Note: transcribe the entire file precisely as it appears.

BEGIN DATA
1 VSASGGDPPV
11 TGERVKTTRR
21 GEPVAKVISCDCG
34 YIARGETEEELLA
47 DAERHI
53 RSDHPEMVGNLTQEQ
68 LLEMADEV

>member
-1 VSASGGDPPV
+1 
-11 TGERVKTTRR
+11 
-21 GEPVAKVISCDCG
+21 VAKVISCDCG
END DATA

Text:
1 VSASGGDPPV
11 TGERVKTTRR
21 GEPVAKVISCDCG
34 YIARGETEEELLA
47 DAERHI
53 RSDHPEMVGNLTQEQ
68 LLEMADEV

>member
-1 VSASGGDPPV
+1 
-11 TGERVKTTRR
+11 
-21 GEPVAKVISCDCG
+21 VAKVISCDCG